I have already learnt German as a foreign language and so have developed a good understanding of the case system [Nom, Gen, Dat, Acc] - my native language not utilising this system.

Russian, of course, uses different cases for some verbs compared to German. I have two questions:

1) are there any tips, rules, generalisations people can explain in order to obtain a 'feeling' for cases in Russian? Explained in terms of indirect/direct objects, motion, position and emotions even, perhaps?

2) can somebody recommend a few sources where I can look up verbs, where this information is also given? I have Big Silver Book of Russian Verbs, which does a great job, with all conjugations, examples and also the possible cases for each verb. However, there are sadly 'only' 500 verbs in the book, which is not quite enough.

P.s - I hate relying on Google Translate or other translators to translate my example sentences correctly into the correct case, as they are usually unreliable.

  • Google Translate usually produces ungrammatical garbage when translation into Russian
    – Anixx
    Commented Jul 24, 2014 at 6:19
  • 2) As a first approach take look at Д. Э. Розенталь. Управление в русском языке. Commented Jul 24, 2014 at 14:00
  • That for cases, which can be taken by verbs. For conjugation and declination tables only see Грамматический словарь русского языка (also словарь Зализняка). Commented Jul 24, 2014 at 14:07
  • спасибо! The problem is that I am not yet at a level to learn Russian in Russian. Maybe I'll come back to it later.
    – n1k31t4
    Commented Jul 24, 2014 at 23:43
  • @DexterMorgan Well, you may encounter some difficulties in using grammar reference books for natives, but I would have tried if I were you (get the PDF version of Управление в русском языке by Rosethal). Using of словарь Зализняка (check the online version) does not require any level in Russian since is consist of nothing except tables. Commented Jul 26, 2014 at 13:36

1 Answer 1


Unfortunately, there's no short answer to this question. In a lot of verbs, you'll find that English and Russian agree on an accusative (direct) object, and even on a dative (indirect) object. The latter are obviously verbs of giving, sending, transferring, etc. and won't be difficult to spot.

However, in other verbs, the case of the complement has to be learned. For instance, the verb помочь (help) takes a dative object in Russian (as in German), but an accusative one in English: Я могу помочь тебе с этим. I can help you with this. Interestingly, учить (to teach) takes an accusative student and a dative subject. Perhaps in the Russian logic, teaching is viewed as an instance of leading someone to(wards) something: Я учу его русскому языку. I'm teaching him Russian. Finally, the verb наслаждаться (to enjoy) takes an instrumental object: Наслаждайся моментом! Enjoy the moment! (Carpe diem). This all may seem random at first, but as you continue to learn verbs and read more Russian, you will develop a feel for the actions that are accomplished by means of (instrument) an object, for example, and it will make sense. I guess it helps to start thinking like a Russian.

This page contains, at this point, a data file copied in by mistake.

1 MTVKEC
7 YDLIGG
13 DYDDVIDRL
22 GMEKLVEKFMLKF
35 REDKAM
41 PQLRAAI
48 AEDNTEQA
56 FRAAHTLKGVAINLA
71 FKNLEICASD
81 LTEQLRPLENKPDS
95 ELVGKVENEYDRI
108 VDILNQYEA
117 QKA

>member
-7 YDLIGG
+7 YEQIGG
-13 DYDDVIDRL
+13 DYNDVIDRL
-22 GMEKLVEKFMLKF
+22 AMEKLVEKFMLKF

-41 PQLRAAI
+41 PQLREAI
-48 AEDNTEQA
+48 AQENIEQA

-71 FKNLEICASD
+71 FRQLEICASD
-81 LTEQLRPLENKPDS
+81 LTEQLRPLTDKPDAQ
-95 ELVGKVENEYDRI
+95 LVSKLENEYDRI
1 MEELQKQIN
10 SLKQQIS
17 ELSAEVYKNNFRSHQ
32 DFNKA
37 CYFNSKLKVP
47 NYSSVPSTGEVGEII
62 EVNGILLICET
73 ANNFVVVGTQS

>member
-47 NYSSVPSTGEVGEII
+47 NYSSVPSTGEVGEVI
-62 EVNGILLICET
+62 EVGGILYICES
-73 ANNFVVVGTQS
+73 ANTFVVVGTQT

As for sources, the dictionaries Яндекс, Abbyy Lingvo and PONS all give information on the objects and complements of verbs. Usually in the form of кого/что for accusative, кому/чему for dative, кем/чем for instrumental, etc. They also give perfective and imperfective pairs.

However my favorite conjugation website by far is Rifmovnik. You have to enter the verb, then choose СЛОВОФОРМЫ from the drop-down menu. It will conjugate one aspect, and provide a link to the conjugation of the corresponding perfective or imperfective. Additionally, you can enter any form of any part of speech and it will take you to the entire paradigm of the word in question. This is helpful when you see a conjugated or declined form, but have no idea what the citation (dictionary) form is. It also indicates stress throughout, which is invaluable.

As a course of further study, it helps immensely to have an understanding of the function and meaning of the plethora verb prefixes used in the Russian verb system. If your Russian is advanced enough, this is an extremely informative and easy to follow PDF on the subject: Изучение глагольных приставок.

Good luck and enjoy!

  • Thanks, a lot of useful info and sources that will no doubt help me towards learning Russian! ;)
    – n1k31t4
    Commented Jul 24, 2014 at 18:15
  • My pleasure. How long have you been studying?
    – CocoPop
    Commented Jul 24, 2014 at 20:50
  • In total about 6 months, but only just starting to get dedicated as I am moving to Russia for 5 months!
    – n1k31t4
    Commented Jul 24, 2014 at 23:40
  • How exciting!!!
    – CocoPop
    Commented Jul 26, 2014 at 16:36

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